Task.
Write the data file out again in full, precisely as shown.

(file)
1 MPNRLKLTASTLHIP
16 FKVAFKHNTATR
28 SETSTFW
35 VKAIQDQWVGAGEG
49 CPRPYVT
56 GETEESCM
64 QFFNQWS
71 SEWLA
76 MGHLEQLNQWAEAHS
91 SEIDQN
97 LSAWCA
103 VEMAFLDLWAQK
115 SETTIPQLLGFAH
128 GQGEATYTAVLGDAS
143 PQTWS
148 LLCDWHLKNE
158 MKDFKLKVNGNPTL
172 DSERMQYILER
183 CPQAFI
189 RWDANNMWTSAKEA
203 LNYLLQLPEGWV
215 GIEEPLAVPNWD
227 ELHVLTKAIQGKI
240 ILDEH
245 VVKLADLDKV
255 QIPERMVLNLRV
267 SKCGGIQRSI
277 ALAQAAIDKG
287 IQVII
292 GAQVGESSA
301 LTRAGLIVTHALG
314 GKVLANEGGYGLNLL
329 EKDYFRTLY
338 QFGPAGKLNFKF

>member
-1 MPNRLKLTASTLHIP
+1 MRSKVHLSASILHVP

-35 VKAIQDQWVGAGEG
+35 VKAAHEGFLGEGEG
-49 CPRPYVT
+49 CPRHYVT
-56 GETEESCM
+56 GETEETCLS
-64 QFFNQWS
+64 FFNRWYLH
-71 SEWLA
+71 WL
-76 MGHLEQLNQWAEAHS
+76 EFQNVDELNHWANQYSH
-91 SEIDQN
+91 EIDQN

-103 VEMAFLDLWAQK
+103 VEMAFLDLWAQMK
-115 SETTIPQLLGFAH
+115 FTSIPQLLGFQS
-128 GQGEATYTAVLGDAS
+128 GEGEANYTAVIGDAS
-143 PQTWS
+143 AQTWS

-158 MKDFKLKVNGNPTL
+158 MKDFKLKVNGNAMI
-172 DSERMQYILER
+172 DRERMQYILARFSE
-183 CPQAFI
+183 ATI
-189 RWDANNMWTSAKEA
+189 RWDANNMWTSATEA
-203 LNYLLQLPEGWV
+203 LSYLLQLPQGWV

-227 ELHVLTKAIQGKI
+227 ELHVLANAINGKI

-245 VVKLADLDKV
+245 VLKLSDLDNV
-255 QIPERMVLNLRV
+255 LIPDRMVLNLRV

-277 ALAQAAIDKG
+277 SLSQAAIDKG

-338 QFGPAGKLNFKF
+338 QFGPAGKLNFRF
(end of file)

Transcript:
1 MPNRLKLTASTLHIP
16 FKVAFKHNTATR
28 SETSTFW
35 VKAIQDQWVGAGEG
49 CPRPYVT
56 GETEESCM
64 QFFNQWS
71 SEWLA
76 MGHLEQLNQWAEAHS
91 SEIDQN
97 LSAWCA
103 VEMAFLDLWAQK
115 SETTIPQLLGFAH
128 GQGEATYTAVLGDAS
143 PQTWS
148 LLCDWHLKNE
158 MKDFKLKVNGNPTL
172 DSERMQYILER
183 CPQAFI
189 RWDANNMWTSAKEA
203 LNYLLQLPEGWV
215 GIEEPLAVPNWD
227 ELHVLTKAIQGKI
240 ILDEH
245 VVKLADLDKV
255 QIPERMVLNLRV
267 SKCGGIQRSI
277 ALAQAAIDKG
287 IQVII
292 GAQVGESSA
301 LTRAGLIVTHALG
314 GKVLANEGGYGLNLL
329 EKDYFRTLY
338 QFGPAGKLNFKF

>member
-1 MPNRLKLTASTLHIP
+1 MRSKVHLSASILHVP

-35 VKAIQDQWVGAGEG
+35 VKAAHEGFLGEGEG
-49 CPRPYVT
+49 CPRHYVT
-56 GETEESCM
+56 GETEETCLS
-64 QFFNQWS
+64 FFNRWYLH
-71 SEWLA
+71 WL
-76 MGHLEQLNQWAEAHS
+76 EFQNVDELNHWANQYSH
-91 SEIDQN
+91 EIDQN

-103 VEMAFLDLWAQK
+103 VEMAFLDLWAQMK
-115 SETTIPQLLGFAH
+115 FTSIPQLLGFQS
-128 GQGEATYTAVLGDAS
+128 GEGEANYTAVIGDAS
-143 PQTWS
+143 AQTWS

-158 MKDFKLKVNGNPTL
+158 MKDFKLKVNGNAMI
-172 DSERMQYILER
+172 DRERMQYILARFSE
-183 CPQAFI
+183 ATI
-189 RWDANNMWTSAKEA
+189 RWDANNMWTSATEA
-203 LNYLLQLPEGWV
+203 LSYLLQLPQGWV

-227 ELHVLTKAIQGKI
+227 ELHVLANAINGKI

-245 VVKLADLDKV
+245 VLKLSDLDNV
-255 QIPERMVLNLRV
+255 LIPDRMVLNLRV

-277 ALAQAAIDKG
+277 SLSQAAIDKG

-338 QFGPAGKLNFKF
+338 QFGPAGKLNFRF